Board members worried dropout rates will increase
The Class of 2009 will be the first class required to pass standardized tests before they can graduate and receive one of five newly proposed diplomas.
According to a front page Washington Post article, State Board of Education members voted to make High School Assessments (HSAs) a requirement for graduation despite concerns that dropout rates will increase, especially among poor and minority students.
Richard Wilson, the ninth grade administrator, said he thinks about two-thirds of students will pass the exams. Wilson stated that it was too early to tell if dropout rates would increase significantly, but he said "they have increased in Massachusetts where they have a similar type of program."
The Washington Post states that members believe the exams will prepare students for college and the increasingly demanding job market. Wilson agrees with the board members on the benefits of the HSAs in the sense that students will work harder. "If the tests are hard but fair and students come out of school better educated, then the work force will be better," he said.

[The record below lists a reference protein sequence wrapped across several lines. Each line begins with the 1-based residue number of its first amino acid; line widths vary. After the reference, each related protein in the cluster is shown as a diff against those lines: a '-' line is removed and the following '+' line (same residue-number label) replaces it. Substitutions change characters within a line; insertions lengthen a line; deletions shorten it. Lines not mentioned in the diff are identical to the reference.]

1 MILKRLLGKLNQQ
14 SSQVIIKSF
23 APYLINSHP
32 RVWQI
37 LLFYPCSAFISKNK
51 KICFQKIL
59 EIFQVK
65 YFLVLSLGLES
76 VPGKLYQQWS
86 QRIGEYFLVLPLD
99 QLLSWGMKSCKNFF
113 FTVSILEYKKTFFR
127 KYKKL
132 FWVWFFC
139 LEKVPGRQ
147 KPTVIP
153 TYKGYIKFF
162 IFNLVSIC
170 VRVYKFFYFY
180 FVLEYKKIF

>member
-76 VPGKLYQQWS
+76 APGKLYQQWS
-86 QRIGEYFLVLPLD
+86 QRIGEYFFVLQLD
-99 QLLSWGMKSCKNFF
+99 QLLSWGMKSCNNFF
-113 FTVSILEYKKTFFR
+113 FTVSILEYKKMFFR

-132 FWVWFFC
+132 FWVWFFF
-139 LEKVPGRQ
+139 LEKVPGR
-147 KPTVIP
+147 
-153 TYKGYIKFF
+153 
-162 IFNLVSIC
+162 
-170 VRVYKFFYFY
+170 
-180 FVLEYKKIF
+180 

Junior Angela Hayes, who has taken all four HSAs, does not think the test will prepare students for their future. "Not all the [exams] relate to a specific career," she said.
Board members' other concerns lay within the plan proposed by state School Superintendent Nancy Grasmick, who proposes five different diplomas for graduates, according to the number of HSAs they pass. In addition to passing the Maryland Functional reading, writing and math tests, students will now be required to pass these exams in Algebra, English, NSL and Biology to get a full Maryland diploma.
The article also stated that students will be able to take the tests up to 10 times. By senior year those who have passed only three of the HSAs will be given an alternate diploma. Another diploma will be created for students who drop out but receive a GED. Special Education students that pass three by senior year will receive a different alternate diploma; severely disabled students will work for a certificate of completion.
Algebra teacher Anne Garrison believes many students probably will not feel pressured by the fact that they have to pass the exams. "As freshmen, students don't see consequences for their actions," she said.
Maryland is now one of 19 states that have mandatory exams, a move that is expected to be adopted by about 30 states by 2009.
For the Washington Post article, click here
Feza Kikaya. Feza Kikaya is finally a SENIOR in the CAP program at Blair. She enjoys driving, hanging out with friends and laughing. Most importantly, Feza is counting down the days to graduation so she can begin a new chapter of her life in college. Her favorite … More »